To ensure a brighter future for British manufacturing, businesses must continue to adopt new technologies. There is no doubt that the evolution of the factory floor is going to progress even further and that companies will need to ensure they are keeping on top of the trends to stay ahead of the curve. Failure to do so will leave them at risk of not only losing out on the top talent that will underpin their competitive edge, but also, future customers and prospects as well.

By Asif Moghal, Senior Manufacturing Industry Manager, Autodesk

 

Follow @ManufacturingGL and @NellWalkerMG

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May 12, 2021

Ultium Cells LLC/Li-Cycle: Sustainable Battery Manufacturing

SustainableManufacturing
BatteryCell
EVs
Automotive
2 min
Ultium Cells LLC and Li-Cycle join forces to expand recycling in North America, recycling up to 100% of the scrap materials in battery cell manufacturing

Ultium Cells LLC - a joint venture between General Motors and LG Energy Solutions - has announced its latest collaboration with Li-Cycle. Joining forces the two have set ambitions to expand recycling in North America, recycling up to 100% of the scrap materials in battery cell manufacturing

 

What is Ultium Cells LLC?

Announcing their partnership in December 2019, General Motors (GM) and LG Energy Solutions established Ultium Cells LLC with a mission to “ensure excellence of Battery Cell Manufacturing through implementation of best practices from each company to contribute [to the] expansion of a Zero Emission propulsion on a global scale.”

Who is Li-Cycle?

Founded in 2016, Li-Cycle leverages innovative solutions to address emerging and urgent challenges around the world.

As the use of Lithium-ion rechargeable batteries in automotive, industrial energy storage, and consumer electronic applications rises, Li-Cycle believes that “the world needs improved technology and supply chain innovations to better recycle these batteries, while also meeting the rapidly growing demand for critical and scarce battery-grade materials.”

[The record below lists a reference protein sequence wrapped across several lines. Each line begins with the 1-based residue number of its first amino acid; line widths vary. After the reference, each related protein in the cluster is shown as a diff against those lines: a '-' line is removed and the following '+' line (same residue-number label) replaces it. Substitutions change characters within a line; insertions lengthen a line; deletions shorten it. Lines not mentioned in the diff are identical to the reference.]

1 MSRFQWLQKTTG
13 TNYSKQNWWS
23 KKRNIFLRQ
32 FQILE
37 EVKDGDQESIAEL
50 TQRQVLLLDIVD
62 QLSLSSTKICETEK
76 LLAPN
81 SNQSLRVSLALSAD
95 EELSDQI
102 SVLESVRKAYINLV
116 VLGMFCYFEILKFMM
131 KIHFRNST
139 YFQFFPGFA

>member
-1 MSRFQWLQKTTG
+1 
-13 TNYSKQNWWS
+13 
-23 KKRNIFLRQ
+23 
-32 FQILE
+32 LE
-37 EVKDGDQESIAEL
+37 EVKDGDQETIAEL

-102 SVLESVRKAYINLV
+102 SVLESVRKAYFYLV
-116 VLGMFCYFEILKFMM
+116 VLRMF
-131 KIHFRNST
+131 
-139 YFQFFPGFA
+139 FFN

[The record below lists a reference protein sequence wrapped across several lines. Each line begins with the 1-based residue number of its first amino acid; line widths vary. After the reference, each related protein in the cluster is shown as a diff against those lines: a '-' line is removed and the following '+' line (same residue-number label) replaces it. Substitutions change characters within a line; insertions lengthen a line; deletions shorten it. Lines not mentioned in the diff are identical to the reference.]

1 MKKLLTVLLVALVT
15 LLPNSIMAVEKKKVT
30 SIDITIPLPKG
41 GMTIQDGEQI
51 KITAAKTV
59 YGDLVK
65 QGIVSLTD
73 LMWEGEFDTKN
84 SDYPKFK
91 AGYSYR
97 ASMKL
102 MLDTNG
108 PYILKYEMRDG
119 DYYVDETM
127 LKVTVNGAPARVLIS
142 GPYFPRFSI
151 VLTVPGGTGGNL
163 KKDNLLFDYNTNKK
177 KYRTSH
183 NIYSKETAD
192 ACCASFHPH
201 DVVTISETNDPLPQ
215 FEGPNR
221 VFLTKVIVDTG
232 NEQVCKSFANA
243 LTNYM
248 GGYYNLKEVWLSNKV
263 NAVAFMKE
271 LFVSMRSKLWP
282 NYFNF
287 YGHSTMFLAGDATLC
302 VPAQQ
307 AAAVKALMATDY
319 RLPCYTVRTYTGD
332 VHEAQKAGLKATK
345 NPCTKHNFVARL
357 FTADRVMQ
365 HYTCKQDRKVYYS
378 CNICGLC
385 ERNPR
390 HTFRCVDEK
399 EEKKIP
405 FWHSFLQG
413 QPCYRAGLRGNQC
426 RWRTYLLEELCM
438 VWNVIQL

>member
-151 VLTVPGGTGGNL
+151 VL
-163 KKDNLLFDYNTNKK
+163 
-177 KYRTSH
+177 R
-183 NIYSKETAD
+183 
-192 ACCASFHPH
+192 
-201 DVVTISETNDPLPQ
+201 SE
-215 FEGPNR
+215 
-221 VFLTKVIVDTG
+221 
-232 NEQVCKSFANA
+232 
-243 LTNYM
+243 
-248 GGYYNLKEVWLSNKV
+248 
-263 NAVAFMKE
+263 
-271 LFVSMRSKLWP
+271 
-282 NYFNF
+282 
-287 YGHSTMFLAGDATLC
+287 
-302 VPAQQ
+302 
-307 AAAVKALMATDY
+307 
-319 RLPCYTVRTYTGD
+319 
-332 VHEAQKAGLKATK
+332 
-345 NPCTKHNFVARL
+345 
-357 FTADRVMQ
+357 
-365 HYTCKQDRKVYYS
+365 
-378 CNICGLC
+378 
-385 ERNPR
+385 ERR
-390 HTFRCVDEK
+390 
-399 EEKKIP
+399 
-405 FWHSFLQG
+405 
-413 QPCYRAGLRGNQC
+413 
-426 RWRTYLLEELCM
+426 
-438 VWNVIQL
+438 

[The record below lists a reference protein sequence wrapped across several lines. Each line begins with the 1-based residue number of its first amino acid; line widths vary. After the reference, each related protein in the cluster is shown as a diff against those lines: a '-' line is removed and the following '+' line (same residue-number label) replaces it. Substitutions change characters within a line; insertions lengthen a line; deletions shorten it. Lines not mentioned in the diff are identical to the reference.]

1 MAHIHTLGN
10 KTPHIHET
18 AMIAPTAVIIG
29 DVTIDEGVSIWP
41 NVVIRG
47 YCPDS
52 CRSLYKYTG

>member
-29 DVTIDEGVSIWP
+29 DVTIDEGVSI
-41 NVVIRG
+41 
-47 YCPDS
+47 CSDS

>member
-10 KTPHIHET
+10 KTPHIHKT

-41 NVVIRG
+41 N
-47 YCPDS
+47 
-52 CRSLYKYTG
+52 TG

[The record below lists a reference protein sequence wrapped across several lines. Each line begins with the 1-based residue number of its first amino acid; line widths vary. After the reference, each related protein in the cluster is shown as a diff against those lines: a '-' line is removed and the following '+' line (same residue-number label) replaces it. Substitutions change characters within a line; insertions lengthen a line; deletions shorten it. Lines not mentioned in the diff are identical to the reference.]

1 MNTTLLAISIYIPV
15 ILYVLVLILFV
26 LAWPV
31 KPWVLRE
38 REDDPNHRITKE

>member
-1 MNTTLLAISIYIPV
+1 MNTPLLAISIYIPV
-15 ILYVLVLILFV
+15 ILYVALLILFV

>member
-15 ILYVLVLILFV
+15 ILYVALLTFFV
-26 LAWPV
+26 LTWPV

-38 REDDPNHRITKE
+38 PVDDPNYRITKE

Why are Ultium Cells LLC and Li-Cycle join forces?

By joining forces to expand the recycling of scrap materials in battery cell manufacturing in North America, the new recycling process will allow Ultium Cells LLC to recycle cobalt, nickel, lithium, graphite, copper, manganese and aluminum.

“95% of these materials can be used in the production of new batteries or for adjacent industries,” says GM, who explains that the new hydrometallurgical process emits 30% less greenhouse gases (GHGs) than traditional processes, minimising the environmental impact. Use of this process will begin later in the year (2021).

"Our combined efforts with Ultium Cells will be instrumental in redirecting battery manufacturing scrap from landfills and returning a substantial amount of valuable battery-grade materials back into the battery supply chain. This partnership is a critical step forward in advancing our proven lithium-ion resource recovery technology as a more sustainable alternative to mining, " said Ajay Kochhar, President, CEO and co-founder of Li-Cycle.

"GM's zero-waste initiative aims to divert more than 90% of its manufacturing waste from landfills and incineration globally by 2025. Now, we're going to work closely with Ultium Cells and Li-Cycle to help the industry get even better use out of the materials,” added Ken Morris, Vice President of Electric and Autonomous Vehicles, GM.

Since 2013, GM has recycled or reused 100% of the battery packs it has received from customers, with most current GM EVs repaired with refurbished packs.

"We strive to make more with less waste and energy expended. This is a crucial step in improving the sustainability of our components and manufacturing processes,” concluded Thomas Gallagher, Chief Operating Officer, Ultium Cells LLC.